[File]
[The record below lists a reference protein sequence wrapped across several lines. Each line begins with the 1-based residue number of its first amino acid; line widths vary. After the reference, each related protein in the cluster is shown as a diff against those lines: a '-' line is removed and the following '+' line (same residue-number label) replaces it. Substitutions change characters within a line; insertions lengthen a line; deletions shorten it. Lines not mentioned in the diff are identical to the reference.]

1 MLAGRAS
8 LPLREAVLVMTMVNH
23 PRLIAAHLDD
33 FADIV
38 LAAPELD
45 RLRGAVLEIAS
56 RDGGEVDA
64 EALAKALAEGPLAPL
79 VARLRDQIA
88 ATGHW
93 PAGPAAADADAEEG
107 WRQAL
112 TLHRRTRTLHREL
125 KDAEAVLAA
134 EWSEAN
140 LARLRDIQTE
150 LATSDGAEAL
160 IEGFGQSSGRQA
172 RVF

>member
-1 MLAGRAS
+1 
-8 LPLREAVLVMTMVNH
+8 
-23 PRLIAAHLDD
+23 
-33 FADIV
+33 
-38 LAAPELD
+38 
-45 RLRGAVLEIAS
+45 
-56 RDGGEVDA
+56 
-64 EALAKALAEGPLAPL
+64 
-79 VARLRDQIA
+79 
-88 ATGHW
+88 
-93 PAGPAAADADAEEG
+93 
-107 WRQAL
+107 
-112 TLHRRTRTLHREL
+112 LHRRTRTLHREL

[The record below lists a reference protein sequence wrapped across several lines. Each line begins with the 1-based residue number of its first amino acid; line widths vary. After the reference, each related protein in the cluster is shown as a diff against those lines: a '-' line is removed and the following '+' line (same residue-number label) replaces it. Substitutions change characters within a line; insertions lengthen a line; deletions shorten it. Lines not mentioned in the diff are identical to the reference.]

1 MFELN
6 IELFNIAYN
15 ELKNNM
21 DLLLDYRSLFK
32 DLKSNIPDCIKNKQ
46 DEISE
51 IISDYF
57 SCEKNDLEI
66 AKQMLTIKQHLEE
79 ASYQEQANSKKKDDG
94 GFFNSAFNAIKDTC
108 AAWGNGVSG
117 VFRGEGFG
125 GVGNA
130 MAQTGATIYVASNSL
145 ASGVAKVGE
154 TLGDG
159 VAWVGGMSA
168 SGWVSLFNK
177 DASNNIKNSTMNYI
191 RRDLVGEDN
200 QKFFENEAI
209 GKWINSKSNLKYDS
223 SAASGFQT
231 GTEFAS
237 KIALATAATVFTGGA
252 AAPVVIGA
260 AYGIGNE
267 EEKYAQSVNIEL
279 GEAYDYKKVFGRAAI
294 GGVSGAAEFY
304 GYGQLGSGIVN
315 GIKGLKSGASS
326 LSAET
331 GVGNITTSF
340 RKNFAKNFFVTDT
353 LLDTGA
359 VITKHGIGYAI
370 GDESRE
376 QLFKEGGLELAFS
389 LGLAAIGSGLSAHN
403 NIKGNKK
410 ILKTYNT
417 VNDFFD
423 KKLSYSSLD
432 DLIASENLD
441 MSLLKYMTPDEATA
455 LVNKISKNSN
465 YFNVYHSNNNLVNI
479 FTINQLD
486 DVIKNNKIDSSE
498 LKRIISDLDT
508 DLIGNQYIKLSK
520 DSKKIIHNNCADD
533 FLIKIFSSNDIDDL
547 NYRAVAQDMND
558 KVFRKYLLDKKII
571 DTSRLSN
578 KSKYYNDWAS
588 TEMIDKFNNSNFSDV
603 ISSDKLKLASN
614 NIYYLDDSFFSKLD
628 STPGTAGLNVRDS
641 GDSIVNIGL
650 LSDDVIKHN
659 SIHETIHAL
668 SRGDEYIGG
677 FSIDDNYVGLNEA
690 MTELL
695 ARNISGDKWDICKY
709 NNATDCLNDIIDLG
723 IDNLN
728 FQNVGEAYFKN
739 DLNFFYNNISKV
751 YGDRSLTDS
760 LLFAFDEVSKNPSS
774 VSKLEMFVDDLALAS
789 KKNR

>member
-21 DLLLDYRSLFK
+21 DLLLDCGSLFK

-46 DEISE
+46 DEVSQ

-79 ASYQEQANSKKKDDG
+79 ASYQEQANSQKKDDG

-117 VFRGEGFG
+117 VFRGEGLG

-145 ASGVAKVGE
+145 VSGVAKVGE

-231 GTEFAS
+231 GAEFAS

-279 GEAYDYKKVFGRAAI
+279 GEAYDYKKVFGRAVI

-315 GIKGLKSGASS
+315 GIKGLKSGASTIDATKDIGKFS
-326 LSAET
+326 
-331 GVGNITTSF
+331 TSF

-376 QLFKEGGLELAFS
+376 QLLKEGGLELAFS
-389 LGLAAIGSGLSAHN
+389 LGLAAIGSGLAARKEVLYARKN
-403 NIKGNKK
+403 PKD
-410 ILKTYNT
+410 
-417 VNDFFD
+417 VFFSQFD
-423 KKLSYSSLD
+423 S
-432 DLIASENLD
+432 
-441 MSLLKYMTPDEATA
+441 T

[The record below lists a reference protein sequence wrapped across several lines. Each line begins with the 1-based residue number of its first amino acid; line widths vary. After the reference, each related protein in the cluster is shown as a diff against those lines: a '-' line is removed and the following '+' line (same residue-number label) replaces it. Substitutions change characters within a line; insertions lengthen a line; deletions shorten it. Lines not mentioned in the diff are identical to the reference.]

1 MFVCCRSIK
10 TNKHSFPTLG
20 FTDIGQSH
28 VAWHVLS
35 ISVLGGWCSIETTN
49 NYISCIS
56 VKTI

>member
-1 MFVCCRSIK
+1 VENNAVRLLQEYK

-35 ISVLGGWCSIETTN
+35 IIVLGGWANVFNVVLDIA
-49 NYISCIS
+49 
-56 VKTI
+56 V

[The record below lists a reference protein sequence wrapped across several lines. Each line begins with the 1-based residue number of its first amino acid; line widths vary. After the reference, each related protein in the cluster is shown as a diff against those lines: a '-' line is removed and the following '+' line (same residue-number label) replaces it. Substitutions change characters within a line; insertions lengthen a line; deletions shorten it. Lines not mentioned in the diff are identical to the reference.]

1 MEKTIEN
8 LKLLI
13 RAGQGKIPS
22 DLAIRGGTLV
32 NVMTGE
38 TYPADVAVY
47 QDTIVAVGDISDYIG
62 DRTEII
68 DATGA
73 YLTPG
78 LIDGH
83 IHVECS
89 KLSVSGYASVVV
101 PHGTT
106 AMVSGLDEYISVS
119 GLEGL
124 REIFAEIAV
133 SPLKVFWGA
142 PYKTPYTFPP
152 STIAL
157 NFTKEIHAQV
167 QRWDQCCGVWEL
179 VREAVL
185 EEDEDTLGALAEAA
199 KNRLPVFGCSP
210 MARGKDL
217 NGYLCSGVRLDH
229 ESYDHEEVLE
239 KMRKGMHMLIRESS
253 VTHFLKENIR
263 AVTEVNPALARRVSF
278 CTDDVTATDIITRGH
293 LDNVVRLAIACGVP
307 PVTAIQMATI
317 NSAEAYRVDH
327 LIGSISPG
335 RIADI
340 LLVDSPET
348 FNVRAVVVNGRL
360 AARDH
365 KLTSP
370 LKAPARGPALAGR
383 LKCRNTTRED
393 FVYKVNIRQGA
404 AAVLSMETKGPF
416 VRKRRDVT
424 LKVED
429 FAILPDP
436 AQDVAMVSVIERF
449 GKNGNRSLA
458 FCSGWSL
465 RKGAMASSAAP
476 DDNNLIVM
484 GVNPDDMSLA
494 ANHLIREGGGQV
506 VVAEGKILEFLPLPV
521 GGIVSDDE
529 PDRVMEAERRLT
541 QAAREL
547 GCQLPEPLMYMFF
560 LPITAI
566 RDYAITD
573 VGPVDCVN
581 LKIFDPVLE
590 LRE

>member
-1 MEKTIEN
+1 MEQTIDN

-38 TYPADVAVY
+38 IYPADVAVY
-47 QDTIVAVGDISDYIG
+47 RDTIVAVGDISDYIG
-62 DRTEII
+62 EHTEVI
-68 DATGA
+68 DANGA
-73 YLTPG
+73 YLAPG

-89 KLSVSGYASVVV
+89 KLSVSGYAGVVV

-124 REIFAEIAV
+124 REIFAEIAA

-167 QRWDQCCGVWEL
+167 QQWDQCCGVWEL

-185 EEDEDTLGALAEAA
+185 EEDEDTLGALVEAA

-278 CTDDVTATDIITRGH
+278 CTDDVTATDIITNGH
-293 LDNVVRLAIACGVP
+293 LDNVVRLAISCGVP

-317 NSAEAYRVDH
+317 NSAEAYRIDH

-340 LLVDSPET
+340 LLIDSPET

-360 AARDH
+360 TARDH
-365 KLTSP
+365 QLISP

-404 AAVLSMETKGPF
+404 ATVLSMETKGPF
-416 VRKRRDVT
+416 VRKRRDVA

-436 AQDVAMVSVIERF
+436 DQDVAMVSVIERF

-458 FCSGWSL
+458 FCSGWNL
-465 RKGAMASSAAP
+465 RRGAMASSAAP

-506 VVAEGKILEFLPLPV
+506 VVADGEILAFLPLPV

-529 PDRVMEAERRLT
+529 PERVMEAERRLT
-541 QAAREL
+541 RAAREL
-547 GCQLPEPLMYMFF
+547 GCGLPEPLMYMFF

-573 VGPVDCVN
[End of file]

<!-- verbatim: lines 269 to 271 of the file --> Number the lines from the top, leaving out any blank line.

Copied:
+278 CTDDVTATDIITNGH
-293 LDNVVRLAIACGVP
+293 LDNVVRLAISCGVP